Two virtual twinning events took place yesterday (27 January) that saw the Comune di Treviso, partner of the LIFE Veneto ADAPT project and Ragusa and Lorca (Spain), the cities selected by the Call for Twinning promoted by Veneto ADAPT.
At the first meeting, that saw Ragusa and Treviso in attendance, representing the Sicilian council were: Carmelo Licitra, its Energy Manager as well as Head of the Regional Technical Office and Sustainable Energy and Transport Services, along with Alessandra Sampirisi who collaborates with the EGE and Mirco Alvano, tasked by the Council with the job of writing the PAESC; representing Treviso was Roberto Bonaventura, Director of the City Planning and Coordinating Department of the Veneto ADAPT project, Rossella Sanfilippo and Anna Maran of the Environment Department.
The initiatives and measures for a more resilient city were at the heart of the call between the two cities, who together went over what is already in place and what more can be done when it comes to sustainability.
The two Councils discussed in particular the approaches at their disposal, facilitated by Veneto ADAPT, starting with the 600+ intervention methods already identified, from the bottom-up approach to encourage regional planning to the approaches for sustainable transportation listed by the Urban Programme for Sustainable Transport. Other commonly discussed topics, that can be better explored in the next meetings, are the approaches to urban forestry and the mitigation of urban heat islands.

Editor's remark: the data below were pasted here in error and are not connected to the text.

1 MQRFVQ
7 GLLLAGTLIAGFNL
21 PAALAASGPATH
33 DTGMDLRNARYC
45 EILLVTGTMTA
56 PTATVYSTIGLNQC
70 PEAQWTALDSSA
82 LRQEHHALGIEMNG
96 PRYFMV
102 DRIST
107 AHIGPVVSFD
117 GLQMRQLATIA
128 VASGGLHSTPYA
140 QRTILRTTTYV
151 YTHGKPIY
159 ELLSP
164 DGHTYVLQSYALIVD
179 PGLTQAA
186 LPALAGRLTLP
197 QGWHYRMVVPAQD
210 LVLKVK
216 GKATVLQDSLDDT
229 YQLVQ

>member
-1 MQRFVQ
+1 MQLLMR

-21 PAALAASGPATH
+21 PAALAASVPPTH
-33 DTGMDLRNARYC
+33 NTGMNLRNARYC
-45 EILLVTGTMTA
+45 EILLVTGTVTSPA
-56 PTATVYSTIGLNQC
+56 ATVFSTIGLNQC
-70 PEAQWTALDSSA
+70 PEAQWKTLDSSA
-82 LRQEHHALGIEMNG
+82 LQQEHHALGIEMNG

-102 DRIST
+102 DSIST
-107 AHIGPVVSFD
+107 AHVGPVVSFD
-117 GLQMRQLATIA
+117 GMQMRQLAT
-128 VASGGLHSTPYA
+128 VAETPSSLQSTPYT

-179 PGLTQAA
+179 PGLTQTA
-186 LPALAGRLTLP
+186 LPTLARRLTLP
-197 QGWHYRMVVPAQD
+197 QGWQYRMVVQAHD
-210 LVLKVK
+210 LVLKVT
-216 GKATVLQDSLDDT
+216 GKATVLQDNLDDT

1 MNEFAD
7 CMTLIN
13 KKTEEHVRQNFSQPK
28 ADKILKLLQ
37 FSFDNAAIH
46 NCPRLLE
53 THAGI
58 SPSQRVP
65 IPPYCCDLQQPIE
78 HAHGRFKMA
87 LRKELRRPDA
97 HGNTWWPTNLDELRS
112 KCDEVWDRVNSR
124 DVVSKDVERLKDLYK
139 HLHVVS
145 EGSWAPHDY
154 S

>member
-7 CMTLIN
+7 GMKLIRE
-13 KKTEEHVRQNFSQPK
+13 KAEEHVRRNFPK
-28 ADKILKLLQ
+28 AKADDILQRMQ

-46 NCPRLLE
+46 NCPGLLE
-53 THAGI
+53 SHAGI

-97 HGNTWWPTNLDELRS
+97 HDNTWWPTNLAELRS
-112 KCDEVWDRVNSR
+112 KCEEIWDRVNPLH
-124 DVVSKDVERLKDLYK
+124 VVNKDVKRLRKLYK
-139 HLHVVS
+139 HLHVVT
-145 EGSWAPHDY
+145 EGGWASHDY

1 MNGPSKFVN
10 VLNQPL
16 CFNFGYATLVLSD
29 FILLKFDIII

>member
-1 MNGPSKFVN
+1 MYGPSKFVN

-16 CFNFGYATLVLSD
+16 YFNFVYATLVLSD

The second, more international meeting, saw the same Treviso ‘team’ in conversation with Enrique Ayto of the Ayuntamiento (Council in English) of Lorca, Urban and Environment Department. A rich exchange of experiences also took place with the Spanish city to guide the respective communities towards the Sustainable Development Goals for 2030 and beyond. Many were the subjects of interest tackled to make the PAESC plans a reality: managing urban heat islands and dealing with heat waves, urban forestry and the making buildings more resilient to the impacts of climate change.